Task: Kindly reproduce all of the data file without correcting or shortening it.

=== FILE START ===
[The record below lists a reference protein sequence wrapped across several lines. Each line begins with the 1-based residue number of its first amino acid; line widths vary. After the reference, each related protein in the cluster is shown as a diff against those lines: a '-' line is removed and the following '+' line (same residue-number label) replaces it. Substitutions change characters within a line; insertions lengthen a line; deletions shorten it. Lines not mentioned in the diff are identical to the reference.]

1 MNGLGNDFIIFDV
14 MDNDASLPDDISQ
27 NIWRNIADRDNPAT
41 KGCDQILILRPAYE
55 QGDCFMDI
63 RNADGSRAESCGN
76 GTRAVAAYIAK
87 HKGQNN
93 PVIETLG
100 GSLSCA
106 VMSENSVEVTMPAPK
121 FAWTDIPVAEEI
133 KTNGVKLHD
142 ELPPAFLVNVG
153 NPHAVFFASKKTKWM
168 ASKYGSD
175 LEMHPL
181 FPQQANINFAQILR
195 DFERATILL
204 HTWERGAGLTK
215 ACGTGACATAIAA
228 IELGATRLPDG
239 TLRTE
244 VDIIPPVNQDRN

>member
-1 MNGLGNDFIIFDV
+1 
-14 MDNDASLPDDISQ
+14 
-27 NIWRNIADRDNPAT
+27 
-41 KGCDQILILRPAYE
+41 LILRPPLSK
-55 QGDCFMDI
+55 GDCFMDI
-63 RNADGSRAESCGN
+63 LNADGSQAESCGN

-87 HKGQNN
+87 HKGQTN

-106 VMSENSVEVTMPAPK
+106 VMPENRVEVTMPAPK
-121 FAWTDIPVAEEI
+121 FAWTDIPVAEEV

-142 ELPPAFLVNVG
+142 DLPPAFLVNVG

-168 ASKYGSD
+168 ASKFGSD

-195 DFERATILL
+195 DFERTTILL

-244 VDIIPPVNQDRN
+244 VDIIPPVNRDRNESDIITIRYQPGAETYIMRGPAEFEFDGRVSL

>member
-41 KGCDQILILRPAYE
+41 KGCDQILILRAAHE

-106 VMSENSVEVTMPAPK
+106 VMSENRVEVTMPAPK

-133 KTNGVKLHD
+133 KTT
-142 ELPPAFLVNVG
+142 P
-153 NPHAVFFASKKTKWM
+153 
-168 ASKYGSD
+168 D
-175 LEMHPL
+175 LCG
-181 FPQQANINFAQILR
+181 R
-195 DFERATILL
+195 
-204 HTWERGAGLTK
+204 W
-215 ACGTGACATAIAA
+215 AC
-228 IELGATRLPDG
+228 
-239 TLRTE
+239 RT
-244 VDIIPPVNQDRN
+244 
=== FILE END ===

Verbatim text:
[The record below lists a reference protein sequence wrapped across several lines. Each line begins with the 1-based residue number of its first amino acid; line widths vary. After the reference, each related protein in the cluster is shown as a diff against those lines: a '-' line is removed and the following '+' line (same residue-number label) replaces it. Substitutions change characters within a line; insertions lengthen a line; deletions shorten it. Lines not mentioned in the diff are identical to the reference.]

1 MNGLGNDFIIFDV
14 MDNDASLPDDISQ
27 NIWRNIADRDNPAT
41 KGCDQILILRPAYE
55 QGDCFMDI
63 RNADGSRAESCGN
76 GTRAVAAYIAK
87 HKGQNN
93 PVIETLG
100 GSLSCA
106 VMSENSVEVTMPAPK
121 FAWTDIPVAEEI
133 KTNGVKLHD
142 ELPPAFLVNVG
153 NPHAVFFASKKTKWM
168 ASKYGSD
175 LEMHPL
181 FPQQANINFAQILR
195 DFERATILL
204 HTWERGAGLTK
215 ACGTGACATAIAA
228 IELGATRLPDG
239 TLRTE
244 VDIIPPVNQDRN

>member
-1 MNGLGNDFIIFDV
+1 
-14 MDNDASLPDDISQ
+14 
-27 NIWRNIADRDNPAT
+27 
-41 KGCDQILILRPAYE
+41 LILRPPLSK
-55 QGDCFMDI
+55 GDCFMDI
-63 RNADGSRAESCGN
+63 LNADGSQAESCGN

-87 HKGQNN
+87 HKGQTN

-106 VMSENSVEVTMPAPK
+106 VMPENRVEVTMPAPK
-121 FAWTDIPVAEEI
+121 FAWTDIPVAEEV

-142 ELPPAFLVNVG
+142 DLPPAFLVNVG

-168 ASKYGSD
+168 ASKFGSD

-195 DFERATILL
+195 DFERTTILL

-244 VDIIPPVNQDRN
+244 VDIIPPVNRDRNESDIITIRYQPGAETYIMRGPAEFEFDGRVSL

>member
-41 KGCDQILILRPAYE
+41 KGCDQILILRAAHE

-106 VMSENSVEVTMPAPK
+106 VMSENRVEVTMPAPK

-133 KTNGVKLHD
+133 KTT
-142 ELPPAFLVNVG
+142 P
-153 NPHAVFFASKKTKWM
+153 
-168 ASKYGSD
+168 D
-175 LEMHPL
+175 LCG
-181 FPQQANINFAQILR
+181 R
-195 DFERATILL
+195 
-204 HTWERGAGLTK
+204 W
-215 ACGTGACATAIAA
+215 AC
-228 IELGATRLPDG
+228 
-239 TLRTE
+239 RT
-244 VDIIPPVNQDRN
+244 